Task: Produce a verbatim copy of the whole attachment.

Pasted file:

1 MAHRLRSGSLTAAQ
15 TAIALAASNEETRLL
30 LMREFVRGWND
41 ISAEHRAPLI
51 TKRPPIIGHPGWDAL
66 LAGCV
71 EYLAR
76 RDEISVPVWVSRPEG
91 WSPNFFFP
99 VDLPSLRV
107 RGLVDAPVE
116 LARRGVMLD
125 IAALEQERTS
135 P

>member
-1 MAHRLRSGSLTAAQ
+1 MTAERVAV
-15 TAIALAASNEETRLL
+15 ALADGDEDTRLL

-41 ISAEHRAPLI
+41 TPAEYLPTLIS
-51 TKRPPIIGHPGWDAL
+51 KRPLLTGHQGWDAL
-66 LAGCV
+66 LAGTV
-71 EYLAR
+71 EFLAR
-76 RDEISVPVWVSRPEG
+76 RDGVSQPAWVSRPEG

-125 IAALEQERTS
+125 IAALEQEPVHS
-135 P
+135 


1 MAHRLRSGSLTAAQ
15 TAIALAASNEETRLL
30 LMREFVRGWND
41 ISAEHRAPLI
51 TKRPPIIGHPGWDAL
66 LAGCV
71 EYLAR
76 RDEISVPVWVSRPEG
91 WSPNFFFP
99 VDLPSLRV
107 RGLVDAPVE
116 LARRGVMLD
125 IAALEQERTS
135 P

>member
-1 MAHRLRSGSLTAAQ
+1 MTAERVAV
-15 TAIALAASNEETRLL
+15 ALADGDEDTRLL

-41 ISAEHRAPLI
+41 TPAEYLPTLIS
-51 TKRPPIIGHPGWDAL
+51 KRPLLTGHQGWDAL
-66 LAGCV
+66 LAGTV
-71 EYLAR
+71 EFLAR
-76 RDEISVPVWVSRPEG
+76 RDGVSQPAWVSRPEG

-125 IAALEQERTS
+125 IAALEQEPVHS
-135 P
+135 